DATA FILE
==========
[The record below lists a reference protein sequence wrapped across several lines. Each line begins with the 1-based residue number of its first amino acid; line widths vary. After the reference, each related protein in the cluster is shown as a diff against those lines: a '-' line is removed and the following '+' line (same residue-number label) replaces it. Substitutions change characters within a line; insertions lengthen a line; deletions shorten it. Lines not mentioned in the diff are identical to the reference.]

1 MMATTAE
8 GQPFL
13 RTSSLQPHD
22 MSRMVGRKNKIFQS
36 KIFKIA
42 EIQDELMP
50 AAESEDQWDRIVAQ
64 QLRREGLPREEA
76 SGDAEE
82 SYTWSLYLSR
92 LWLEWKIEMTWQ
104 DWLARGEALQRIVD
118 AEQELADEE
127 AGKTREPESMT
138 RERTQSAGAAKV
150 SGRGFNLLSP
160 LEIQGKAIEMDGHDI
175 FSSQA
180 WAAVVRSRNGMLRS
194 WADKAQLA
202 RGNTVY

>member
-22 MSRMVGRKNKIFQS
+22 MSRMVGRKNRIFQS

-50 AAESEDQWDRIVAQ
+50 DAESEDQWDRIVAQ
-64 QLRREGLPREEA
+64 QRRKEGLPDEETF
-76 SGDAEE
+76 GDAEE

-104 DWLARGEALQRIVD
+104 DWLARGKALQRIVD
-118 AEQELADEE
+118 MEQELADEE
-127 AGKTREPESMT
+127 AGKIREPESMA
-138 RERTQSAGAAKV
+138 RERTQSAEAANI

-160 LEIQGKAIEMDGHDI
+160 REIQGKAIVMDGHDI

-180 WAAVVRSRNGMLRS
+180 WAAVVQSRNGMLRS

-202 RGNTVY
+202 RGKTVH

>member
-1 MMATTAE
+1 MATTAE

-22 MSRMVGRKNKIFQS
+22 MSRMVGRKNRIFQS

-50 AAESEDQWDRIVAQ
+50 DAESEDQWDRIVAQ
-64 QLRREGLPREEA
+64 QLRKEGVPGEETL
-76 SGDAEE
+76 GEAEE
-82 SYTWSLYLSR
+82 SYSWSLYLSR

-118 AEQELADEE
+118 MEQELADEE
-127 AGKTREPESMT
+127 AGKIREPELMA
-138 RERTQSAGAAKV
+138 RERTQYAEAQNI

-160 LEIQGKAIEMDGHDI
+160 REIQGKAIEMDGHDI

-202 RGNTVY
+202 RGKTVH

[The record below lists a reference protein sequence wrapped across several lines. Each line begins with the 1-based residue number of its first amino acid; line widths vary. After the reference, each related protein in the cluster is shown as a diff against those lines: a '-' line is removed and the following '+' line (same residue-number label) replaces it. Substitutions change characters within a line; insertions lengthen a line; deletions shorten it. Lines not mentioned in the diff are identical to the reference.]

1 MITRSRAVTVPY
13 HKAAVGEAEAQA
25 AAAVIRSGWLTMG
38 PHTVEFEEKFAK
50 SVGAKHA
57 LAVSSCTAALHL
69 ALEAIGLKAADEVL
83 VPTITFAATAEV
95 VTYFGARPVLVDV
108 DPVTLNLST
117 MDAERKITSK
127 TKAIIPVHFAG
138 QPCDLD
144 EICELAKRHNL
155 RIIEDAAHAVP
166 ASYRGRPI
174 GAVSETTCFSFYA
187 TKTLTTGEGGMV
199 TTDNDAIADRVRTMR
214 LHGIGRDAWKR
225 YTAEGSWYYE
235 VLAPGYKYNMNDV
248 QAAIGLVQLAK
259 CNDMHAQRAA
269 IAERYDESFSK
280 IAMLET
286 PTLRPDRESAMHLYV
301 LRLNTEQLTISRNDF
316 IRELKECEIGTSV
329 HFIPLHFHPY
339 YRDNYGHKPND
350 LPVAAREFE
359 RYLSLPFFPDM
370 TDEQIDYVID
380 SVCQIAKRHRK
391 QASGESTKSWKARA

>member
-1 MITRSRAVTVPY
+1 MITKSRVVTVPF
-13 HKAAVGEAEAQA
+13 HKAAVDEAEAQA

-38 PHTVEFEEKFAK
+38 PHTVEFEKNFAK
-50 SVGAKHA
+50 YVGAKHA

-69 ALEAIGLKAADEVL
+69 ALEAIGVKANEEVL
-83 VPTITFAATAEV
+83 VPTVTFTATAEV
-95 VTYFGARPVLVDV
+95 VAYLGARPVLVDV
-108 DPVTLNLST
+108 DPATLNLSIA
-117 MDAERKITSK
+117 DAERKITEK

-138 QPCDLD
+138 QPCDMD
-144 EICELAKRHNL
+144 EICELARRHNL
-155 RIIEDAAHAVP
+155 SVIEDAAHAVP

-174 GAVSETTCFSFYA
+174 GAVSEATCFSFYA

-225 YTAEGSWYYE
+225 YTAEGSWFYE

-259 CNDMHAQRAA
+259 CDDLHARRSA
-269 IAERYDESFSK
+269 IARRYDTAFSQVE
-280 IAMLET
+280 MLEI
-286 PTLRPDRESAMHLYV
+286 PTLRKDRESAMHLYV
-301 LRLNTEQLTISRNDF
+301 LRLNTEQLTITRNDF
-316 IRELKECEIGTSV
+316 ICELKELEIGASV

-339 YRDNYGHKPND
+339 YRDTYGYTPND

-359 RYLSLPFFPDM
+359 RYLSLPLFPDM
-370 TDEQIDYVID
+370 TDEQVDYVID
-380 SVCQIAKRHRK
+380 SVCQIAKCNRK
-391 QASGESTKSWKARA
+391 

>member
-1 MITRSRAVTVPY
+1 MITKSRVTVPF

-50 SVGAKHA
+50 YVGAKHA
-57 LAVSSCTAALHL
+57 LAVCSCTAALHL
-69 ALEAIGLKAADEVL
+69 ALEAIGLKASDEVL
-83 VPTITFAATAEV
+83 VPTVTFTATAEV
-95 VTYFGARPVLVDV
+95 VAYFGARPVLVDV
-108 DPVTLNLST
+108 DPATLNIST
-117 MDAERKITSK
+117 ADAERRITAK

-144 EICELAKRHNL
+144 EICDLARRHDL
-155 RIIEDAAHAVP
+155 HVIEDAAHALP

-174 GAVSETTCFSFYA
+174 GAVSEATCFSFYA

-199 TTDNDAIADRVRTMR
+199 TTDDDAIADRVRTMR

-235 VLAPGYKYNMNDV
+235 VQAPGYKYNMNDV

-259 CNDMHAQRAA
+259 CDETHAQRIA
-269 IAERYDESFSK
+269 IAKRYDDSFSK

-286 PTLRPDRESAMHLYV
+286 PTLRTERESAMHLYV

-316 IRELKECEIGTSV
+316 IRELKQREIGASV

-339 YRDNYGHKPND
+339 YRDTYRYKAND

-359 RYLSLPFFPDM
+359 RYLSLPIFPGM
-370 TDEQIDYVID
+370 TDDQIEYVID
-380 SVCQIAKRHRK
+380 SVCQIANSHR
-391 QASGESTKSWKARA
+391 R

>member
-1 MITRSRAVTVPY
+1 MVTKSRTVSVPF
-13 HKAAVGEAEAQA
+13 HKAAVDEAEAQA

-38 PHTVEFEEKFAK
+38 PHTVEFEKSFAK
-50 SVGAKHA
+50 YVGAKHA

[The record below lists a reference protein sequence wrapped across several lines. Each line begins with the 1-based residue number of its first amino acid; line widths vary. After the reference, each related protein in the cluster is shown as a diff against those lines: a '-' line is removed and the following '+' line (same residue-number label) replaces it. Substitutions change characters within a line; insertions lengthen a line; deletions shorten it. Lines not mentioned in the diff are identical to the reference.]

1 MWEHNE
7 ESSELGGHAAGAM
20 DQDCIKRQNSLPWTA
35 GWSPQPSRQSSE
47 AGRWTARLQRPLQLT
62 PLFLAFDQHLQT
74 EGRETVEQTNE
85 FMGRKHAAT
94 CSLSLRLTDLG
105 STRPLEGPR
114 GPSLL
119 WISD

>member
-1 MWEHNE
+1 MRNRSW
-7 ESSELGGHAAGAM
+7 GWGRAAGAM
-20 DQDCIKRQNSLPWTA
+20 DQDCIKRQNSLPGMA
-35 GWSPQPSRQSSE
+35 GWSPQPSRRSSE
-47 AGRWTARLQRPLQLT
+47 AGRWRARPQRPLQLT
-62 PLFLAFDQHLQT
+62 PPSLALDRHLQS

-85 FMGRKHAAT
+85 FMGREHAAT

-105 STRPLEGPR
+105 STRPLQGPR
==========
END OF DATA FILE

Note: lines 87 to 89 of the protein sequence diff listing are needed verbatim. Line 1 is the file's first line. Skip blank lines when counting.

187 TKTLTTGEGGMV
199 TTDNDAIADRVRTMR
214 LHGIGRDAWKR